Knock knock. Who’s there? United States Immigration and Citizenship Services. Say what?!
No, this is not the beginning of a bad joke, it’s really happening. In an effort to curb abuse of the immigration system, USCIS created the Fraud Detection and National Security Directorate (FDNS) whose job it is to verify information submitted by U.S. employers within the context of certain employment-based work visa petitions. How do they do it? By conducting random and unannounced “site visits” at U.S. office premises where foreign nationals are or will soon be employed, an experience which has proven to rattle even the toughest senior executive…
Tip #1: Keep it real
Before I get into a shpiel about what to do when they show up, it is critical to understand the purpose of a site visit. USCIS is not looking to trip you up here. They simply want to ensure that the information submitted about your company and the foreign national’s employment jibe with the reality “on the ground”. Here’s an example: If your company submitted an L-1A petition for the CEO who is supposed to be “directing and overseeing all aspects of company operations” at an annual salary of $300K, we would not expect to see that individual making sales calls to potential customers. Catch my drift?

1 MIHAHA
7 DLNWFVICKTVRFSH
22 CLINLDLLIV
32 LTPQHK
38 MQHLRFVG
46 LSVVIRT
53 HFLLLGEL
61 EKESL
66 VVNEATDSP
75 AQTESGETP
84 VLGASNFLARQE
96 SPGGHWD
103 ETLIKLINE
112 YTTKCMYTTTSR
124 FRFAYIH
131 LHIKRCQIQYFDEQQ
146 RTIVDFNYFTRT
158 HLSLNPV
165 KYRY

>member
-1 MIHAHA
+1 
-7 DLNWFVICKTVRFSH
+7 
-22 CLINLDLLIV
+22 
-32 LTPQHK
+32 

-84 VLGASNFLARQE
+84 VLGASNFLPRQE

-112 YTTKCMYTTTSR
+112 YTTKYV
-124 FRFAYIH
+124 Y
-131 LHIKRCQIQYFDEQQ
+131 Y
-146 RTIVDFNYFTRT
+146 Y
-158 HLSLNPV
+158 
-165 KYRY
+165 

Tip #2: Make a plan
Do not delude yourself. Just because it hasn’t happened yet, doesn’t mean that it’s not going to. You and your staff need to be prepared for the possibility of a site visit by having a procedure in place in advance. Consider the following:
Notify your front desk reception of the possibility of a site visit – this person REALLY needs to be down with the program. Pre-assign a staff member to show the FDNS officer around the office and employee workspace. Maintain records of visa petitions submitted by your company in a safe but accessible place. Designate senior staff that can access and produce petition documents upon request, and answer questions about the company and the terms of the foreign national’s employment. Provide your foreign employee with a copy of the petition letter submitted on his or her behalf for review.
Tip #3: Don’t panic!
I understand that a surprise visit from Uncle Sam can be intimidating, but there is no reason for you and your team to escalate to DEFCON 1 (besides, acting weird and nervous isn’t going to help matters). Although attorney representation within the scope of a site visit is allowed, I might not make it from Tel-Aviv to Palo Alto in time to speak with the FDNS officer. The good news is that you can handle this as long as you stick to the plan (see Tips 1 & 2 above). Think of it as a sort of due diligence process, kind of like what you went through with your last round of investors, just without the Dropbox.
Read more about Administrative Site Visits here: http://www.uscis.gov/about-us/directorates-and-program-offices/fraud-detection-and-national-security/administrative-site-visit-and-verification-program